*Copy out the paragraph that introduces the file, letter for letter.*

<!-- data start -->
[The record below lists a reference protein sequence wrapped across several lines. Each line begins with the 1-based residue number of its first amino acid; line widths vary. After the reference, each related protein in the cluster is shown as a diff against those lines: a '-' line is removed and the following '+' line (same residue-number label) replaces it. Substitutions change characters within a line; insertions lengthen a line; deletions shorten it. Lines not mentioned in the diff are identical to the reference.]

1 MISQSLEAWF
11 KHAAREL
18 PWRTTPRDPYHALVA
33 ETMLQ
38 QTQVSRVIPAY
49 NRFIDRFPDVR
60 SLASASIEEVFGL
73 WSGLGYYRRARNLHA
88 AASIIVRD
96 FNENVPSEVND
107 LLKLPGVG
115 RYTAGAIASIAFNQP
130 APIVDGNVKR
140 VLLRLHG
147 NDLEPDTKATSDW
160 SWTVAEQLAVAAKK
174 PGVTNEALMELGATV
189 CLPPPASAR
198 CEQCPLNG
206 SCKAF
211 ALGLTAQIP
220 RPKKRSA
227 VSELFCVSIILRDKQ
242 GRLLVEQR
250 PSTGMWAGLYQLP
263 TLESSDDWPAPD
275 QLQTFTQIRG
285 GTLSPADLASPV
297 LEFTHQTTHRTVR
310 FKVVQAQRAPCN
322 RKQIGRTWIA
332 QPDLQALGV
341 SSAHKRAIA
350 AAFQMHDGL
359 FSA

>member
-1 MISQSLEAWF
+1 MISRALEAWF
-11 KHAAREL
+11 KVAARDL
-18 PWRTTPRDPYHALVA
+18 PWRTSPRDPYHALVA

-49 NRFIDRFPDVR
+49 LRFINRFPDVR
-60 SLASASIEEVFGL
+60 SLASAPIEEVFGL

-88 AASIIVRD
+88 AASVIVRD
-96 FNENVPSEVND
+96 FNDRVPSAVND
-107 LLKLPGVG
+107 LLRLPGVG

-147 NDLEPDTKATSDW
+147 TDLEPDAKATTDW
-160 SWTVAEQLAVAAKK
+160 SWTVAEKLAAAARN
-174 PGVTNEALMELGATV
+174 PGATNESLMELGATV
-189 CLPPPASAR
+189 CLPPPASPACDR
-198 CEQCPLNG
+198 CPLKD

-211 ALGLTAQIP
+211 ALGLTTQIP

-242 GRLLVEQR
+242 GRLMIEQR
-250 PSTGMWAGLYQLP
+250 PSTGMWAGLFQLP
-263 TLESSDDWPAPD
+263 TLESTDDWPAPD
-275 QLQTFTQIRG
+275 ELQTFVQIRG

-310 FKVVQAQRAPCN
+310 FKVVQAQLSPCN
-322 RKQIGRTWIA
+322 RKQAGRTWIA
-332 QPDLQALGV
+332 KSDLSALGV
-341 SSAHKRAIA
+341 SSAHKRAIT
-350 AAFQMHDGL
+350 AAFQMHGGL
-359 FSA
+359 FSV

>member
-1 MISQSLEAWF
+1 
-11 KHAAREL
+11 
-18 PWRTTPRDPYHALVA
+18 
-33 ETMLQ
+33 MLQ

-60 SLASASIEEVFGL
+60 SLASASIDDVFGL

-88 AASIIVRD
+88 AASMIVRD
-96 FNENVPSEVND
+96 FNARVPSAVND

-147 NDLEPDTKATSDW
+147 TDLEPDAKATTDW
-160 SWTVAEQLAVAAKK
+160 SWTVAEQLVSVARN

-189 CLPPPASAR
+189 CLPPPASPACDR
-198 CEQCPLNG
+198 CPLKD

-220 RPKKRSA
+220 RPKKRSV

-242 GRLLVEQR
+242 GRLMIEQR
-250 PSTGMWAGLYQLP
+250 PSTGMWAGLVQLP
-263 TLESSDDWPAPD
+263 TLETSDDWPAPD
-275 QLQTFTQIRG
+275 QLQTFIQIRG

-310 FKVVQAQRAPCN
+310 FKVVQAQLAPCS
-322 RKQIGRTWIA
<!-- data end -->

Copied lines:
[The record below lists a reference protein sequence wrapped across several lines. Each line begins with the 1-based residue number of its first amino acid; line widths vary. After the reference, each related protein in the cluster is shown as a diff against those lines: a '-' line is removed and the following '+' line (same residue-number label) replaces it. Substitutions change characters within a line; insertions lengthen a line; deletions shorten it. Lines not mentioned in the diff are identical to the reference.]